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The wonderful (and well-received) 2020 Hulu movie Palm Springs ends on an ambiguous note, especially when you consider the mid-credits scene that follows.

So how should it be interpreted?

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Josh Rottenberg sums it up well in this Los Angeles Times article on the movie:

So what does it all mean? Have Sarah and Nyles broken free from the time loop to live happily ever after? Or have they jumped into a different dimension in which they ultimately might end up stuck in the kind of dead-end marriage that they both fear?

Are they dead and eternally chilling in some kind of poolside afterlife? Or are there now two different Sarahs and Nyleses in two parallel timelines? And what is up with those dinosaurs?

He decided to ask the movie's makers:

If you were hoping for a single definitive answer from the film’s creative team, you’re out of luck. The ending was deliberately designed so that it could be viewed in different ways. How you read it will depend on personal beliefs about not just things like string theory and the possibility of alternate universes but the existence of true love itself.

“The intention was always to create an ending that was open to interpretation, where you could arrive at different conclusions about what had happened depending on how you were looking at the world, whether that was in a more optimistic or a more cynical light,” director Max Barbakow says. “I think we all think different things happen after we pull away from that pool. That’s the fun of it. Whatever you wanted to get out of an ending, you can get out of it.”

Except that originally its ending was more explicit:

In early versions of the script, screenwriter Andy Siara says, “it was a little more clear what maybe the main interpretation could be.” But after Samberg came on board, he and his Lonely Island producing partners, Akiva Schaffer and Jorma Taccone, helped push the film’s conclusion in a more ambiguous direction.

Which apparently was something of a trial and error process:

“We definitely talked about the ending a lot,” Samberg says. “There were many iterations written and even many iterations shot and cut together and screened for small friends-and-family screenings.”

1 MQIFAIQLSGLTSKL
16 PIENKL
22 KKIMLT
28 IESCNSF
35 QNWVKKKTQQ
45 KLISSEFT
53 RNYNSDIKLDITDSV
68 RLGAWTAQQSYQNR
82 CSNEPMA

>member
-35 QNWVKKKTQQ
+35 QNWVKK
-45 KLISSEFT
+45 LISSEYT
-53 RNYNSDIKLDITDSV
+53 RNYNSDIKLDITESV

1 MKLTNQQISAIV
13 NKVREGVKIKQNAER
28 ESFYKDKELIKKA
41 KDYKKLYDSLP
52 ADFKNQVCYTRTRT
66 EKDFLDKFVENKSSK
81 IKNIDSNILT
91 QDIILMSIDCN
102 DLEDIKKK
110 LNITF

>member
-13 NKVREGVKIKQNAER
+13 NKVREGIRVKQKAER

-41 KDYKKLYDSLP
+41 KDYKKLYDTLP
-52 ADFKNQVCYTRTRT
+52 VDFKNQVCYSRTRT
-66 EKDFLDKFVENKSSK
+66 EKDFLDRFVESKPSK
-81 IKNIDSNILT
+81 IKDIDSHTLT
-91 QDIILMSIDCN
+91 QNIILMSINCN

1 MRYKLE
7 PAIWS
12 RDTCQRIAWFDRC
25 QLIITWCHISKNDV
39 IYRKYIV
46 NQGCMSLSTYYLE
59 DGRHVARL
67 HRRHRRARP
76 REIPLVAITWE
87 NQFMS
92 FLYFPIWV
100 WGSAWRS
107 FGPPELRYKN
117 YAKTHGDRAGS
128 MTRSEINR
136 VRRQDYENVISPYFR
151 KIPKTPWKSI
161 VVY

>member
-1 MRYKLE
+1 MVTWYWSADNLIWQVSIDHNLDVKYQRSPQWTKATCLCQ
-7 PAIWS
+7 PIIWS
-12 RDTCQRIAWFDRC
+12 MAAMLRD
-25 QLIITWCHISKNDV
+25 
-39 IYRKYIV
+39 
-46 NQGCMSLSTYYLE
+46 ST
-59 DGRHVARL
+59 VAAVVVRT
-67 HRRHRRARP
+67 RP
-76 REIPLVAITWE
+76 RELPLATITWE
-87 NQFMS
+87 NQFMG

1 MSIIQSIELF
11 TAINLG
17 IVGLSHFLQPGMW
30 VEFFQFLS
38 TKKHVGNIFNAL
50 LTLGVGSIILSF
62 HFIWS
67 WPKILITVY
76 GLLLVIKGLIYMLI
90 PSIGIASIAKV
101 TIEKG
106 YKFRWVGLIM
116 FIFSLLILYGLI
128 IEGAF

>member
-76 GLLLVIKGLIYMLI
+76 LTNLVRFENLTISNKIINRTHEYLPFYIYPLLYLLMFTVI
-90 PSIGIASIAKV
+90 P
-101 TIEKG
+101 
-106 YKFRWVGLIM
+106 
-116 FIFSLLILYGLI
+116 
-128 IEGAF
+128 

And this ambiguous ending has a purpose:

The goal all along was to land somewhere in the space between a traditional sort of pro-love-and-marriage rom-com happy ending and a slightly darker, more open-ended one that reflects the uncertainty of any romantic venture. “It was a real push-and-pull,” Samberg says. “We didn’t want the ending to feel saccharine, like, ‘Yay, everything works out!’ That felt untrue to the tone of the movie and the promise you had made with the characters. But at the same time you don’t want to end on a note that’s bitter and depressing. It was a delicate balance.”

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The way I'd see it considering what we were shown in the film is that the final scene is not set in the day of the loop, 9th Nov. They have chilled in that pool many times and on the 9th Nov, that family is not home. The final scene shows that they have returned. Which means it's the following day, showing us that Nyles and Sarah have broken out of the loop. The two of them also retain the cumulative memories from all their loops.

About Roy. He's still on the 9th Nov loop. He meets Nyles. This Nyles is no longer looping. That means the cumulative memories have progressed to the 10th along with the Nyles who is now free. The Nyles that we see in Roy's loop has not lived that day yet. He's meeting Roy for the first time and hence doesn't recognize him. This is proof for Roy that the "exit strategy" that Sarah leaves as a message to him on the phone has worked. He smiles because he too can escape.

Finally, the dinosaurs. I feel they are metaphorical. They are shown hazily. Think about Sarah's and Nyles' perspective. They have lived years in the loop. She learned Quantum Physics via distance learning, which must have taken ages. Nyles has been looping for decades before Sarah. Their own actual lives are going to be such a distant, hazy memory that feels like mere imagination, just like the vision of the dinosaurs in the end.

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